The Probate Court and Adoption
Sean Michael Peoples, partner at Brown Paindiris & Scott, LLP
In Connecticut, a Probate Court has the authority to approve adoptions. Through the adoption process, the legal relationship of child and parent is created.
The adoption process begins when a person wanting to adopt a child completes a written application. An adoption agreement is also required. The adoption agreement is between both the person looking to adopt and the person or agency giving the child for adoption. A child age twelve or older must consent to the adoption.
For a child to be considered for adoption, two requirements must be met. The first requirement is that a child is “free for adoption.” A child is deemed free for adoption if all parental rights over the child have been terminated or if both parents of the child are deceased.
The second requirement is that a person or agency “gives a child in adoption.” The following people may give a child in adoption: a guardian of the person to a child’s qualifying relative, a statutory parent to another adult or a parent to his or her spouse if the parent was single when he or she first adopted the child, the child was born out-of-wedlock and the child’s father has no parental rights to the child, or the parent’s parental rights have been terminated or the parent has died. Even if these arrangements exist, the Probate Court must still approve the adoption.
A person looking to adopt a child must complete both a written application and an adoption agreement. The parties to the agreement are both the person looking to adopt the child and the person or agency giving the child for adoption. A person looking to adopt a child age twelve or older must receive the child’s consent before the Probate Court approves the adoption.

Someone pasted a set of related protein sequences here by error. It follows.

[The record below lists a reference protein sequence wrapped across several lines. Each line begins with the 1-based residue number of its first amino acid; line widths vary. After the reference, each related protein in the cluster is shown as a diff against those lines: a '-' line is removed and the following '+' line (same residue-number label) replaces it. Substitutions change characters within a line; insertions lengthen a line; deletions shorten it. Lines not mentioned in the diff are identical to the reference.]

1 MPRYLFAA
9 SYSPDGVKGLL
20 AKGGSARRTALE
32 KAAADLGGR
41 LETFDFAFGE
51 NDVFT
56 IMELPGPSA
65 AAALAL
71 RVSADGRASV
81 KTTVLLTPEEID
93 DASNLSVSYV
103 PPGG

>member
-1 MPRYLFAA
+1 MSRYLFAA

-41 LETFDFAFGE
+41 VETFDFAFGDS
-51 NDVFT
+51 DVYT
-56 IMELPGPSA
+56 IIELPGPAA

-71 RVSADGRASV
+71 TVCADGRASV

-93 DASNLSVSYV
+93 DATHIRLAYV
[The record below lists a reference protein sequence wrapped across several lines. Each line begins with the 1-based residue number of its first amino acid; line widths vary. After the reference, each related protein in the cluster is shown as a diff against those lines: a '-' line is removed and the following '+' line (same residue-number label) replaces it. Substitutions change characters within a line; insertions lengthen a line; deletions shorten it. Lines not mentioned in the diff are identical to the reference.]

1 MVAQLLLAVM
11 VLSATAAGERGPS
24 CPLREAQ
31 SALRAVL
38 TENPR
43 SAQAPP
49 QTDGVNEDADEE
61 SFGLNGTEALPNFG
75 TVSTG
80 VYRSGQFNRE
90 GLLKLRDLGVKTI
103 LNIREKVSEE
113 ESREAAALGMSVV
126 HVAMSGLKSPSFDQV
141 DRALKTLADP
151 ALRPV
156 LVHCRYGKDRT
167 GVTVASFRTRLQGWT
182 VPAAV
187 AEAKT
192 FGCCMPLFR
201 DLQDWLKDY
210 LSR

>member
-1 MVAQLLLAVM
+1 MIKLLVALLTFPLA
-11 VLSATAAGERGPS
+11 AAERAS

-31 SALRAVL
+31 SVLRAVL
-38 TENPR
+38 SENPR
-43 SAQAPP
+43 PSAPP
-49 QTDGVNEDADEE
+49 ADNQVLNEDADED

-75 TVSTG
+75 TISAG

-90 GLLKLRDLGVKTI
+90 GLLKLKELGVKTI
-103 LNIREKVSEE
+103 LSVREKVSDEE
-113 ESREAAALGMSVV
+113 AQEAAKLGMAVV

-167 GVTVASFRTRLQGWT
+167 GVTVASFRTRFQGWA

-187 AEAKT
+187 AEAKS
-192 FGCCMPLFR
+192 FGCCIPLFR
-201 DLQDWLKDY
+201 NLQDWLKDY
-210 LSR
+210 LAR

Once the proper forms are complete, the Probate Court can next order an investigation. The purpose of this investigation is to evaluate the child’s needs and the ability of the potential adoptive parent to meet those needs. After the investigation has concluded, the Probate Court will schedule a hearing. At this hearing, the Probate Court may approve the adoption of the child, so long as the court finds that the adoption is in the child’s best interests. The Probate Court is prohibited from considering factors such as the adoptive parent’s marital status, race, religion or sexual orientation. All records and files related to the adoption are sealed from the public.
The Glastonbury-Hebron Probate District reported seventeen (17) adoptions during 2016.
If you have any questions, please contact the Glastonbury-Hebron Probate Court, located at 2143 Main Street in Glastonbury. The Court’s hours of operation are Monday – Friday 8:30 a.m. – 4:30 p.m., Tuesdays, 8:30 a.m. – 7:00 p.m. Telephone: (860) 652-7629.